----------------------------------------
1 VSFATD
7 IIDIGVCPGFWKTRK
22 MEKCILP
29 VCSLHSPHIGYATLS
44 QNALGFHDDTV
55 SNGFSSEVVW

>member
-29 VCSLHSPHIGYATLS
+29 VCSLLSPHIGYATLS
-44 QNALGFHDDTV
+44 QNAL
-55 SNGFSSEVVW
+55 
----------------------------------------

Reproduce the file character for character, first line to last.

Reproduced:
1 VSFATD
7 IIDIGVCPGFWKTRK
22 MEKCILP
29 VCSLHSPHIGYATLS
44 QNALGFHDDTV
55 SNGFSSEVVW

>member
-29 VCSLHSPHIGYATLS
+29 VCSLLSPHIGYATLS
-44 QNALGFHDDTV
+44 QNAL
-55 SNGFSSEVVW
+55 